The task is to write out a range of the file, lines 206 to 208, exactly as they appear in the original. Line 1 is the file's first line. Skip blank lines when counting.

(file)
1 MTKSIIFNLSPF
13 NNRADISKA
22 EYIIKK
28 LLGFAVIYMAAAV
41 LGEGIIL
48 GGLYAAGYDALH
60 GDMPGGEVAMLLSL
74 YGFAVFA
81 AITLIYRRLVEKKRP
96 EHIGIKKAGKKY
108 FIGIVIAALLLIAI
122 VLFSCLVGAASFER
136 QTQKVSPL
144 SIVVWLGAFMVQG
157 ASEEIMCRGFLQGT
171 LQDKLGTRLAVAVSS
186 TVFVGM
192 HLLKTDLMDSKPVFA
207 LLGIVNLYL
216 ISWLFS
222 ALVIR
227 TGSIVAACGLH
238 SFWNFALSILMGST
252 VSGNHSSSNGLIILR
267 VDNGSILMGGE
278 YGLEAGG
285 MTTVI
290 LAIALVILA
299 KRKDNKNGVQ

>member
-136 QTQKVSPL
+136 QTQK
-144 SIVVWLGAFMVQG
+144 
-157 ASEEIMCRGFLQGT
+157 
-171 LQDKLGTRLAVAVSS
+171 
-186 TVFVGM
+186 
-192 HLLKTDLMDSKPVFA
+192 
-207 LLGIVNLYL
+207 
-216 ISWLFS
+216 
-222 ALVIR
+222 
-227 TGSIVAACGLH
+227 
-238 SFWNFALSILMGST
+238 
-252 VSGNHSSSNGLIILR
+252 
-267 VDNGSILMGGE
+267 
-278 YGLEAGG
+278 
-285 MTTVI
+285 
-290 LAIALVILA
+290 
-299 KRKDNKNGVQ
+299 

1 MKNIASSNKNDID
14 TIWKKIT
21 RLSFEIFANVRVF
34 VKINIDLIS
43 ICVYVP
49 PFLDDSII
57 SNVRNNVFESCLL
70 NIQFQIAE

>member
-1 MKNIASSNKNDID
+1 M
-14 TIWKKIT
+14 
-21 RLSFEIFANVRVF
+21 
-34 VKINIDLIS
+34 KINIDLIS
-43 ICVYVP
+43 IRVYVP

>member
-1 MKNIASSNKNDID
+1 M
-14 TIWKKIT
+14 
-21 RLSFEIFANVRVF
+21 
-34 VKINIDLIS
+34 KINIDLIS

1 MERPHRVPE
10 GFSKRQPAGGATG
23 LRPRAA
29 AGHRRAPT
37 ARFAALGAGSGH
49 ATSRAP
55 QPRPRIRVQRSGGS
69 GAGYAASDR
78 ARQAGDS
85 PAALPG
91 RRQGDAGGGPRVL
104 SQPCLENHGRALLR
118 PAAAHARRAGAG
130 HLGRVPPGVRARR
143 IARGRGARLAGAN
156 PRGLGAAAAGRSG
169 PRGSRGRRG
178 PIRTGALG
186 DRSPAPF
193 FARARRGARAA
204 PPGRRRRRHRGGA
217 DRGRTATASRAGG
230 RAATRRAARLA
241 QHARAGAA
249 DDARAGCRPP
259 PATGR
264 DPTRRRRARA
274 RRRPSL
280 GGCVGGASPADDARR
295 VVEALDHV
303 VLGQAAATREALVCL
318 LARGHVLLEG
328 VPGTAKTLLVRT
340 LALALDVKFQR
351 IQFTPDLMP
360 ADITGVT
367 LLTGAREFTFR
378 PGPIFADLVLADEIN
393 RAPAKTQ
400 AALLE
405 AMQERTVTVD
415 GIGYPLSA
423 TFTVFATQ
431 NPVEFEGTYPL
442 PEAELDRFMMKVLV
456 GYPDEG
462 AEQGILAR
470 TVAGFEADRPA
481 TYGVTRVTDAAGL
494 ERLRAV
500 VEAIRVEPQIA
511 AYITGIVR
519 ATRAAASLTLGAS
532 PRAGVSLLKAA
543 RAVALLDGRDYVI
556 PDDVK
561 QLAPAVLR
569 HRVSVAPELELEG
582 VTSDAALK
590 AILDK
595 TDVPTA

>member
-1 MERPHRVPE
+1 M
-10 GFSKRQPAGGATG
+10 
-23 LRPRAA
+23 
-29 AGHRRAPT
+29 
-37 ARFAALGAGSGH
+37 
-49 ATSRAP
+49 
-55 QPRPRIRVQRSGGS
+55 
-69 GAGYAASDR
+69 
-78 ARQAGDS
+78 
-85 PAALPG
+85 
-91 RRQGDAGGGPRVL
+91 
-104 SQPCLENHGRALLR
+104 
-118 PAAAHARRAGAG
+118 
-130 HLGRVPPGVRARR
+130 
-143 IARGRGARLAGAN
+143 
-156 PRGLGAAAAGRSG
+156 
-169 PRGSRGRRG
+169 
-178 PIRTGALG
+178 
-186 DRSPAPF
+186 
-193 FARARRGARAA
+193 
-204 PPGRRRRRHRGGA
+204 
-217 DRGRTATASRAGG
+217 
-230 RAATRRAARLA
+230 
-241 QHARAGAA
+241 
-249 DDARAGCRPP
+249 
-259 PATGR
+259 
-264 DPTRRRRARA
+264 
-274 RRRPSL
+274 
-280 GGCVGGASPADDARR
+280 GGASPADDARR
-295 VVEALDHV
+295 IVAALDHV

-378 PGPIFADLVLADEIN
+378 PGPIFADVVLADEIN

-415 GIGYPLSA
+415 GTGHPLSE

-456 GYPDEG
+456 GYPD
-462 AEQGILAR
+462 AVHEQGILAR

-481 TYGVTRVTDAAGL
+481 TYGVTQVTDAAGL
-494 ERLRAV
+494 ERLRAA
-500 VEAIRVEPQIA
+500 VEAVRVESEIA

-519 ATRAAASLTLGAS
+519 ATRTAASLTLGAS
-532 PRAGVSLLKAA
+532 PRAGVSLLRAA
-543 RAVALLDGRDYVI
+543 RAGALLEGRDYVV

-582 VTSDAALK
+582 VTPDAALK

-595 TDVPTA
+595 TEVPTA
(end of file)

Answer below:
+259 
-264 DPTRRRRARA
+264 